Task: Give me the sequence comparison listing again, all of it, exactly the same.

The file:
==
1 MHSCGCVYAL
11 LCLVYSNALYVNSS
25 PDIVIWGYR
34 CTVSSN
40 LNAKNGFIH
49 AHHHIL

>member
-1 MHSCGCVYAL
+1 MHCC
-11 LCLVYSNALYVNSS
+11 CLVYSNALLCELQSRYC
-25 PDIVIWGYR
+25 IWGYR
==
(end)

1 MHSCGCVYAL
11 LCLVYSNALYVNSS
25 PDIVIWGYR
34 CTVSSN
40 LNAKNGFIH
49 AHHHIL

>member
-1 MHSCGCVYAL
+1 MHCC
-11 LCLVYSNALYVNSS
+11 CLVYSNALLCELQSRYC
-25 PDIVIWGYR
+25 IWGYR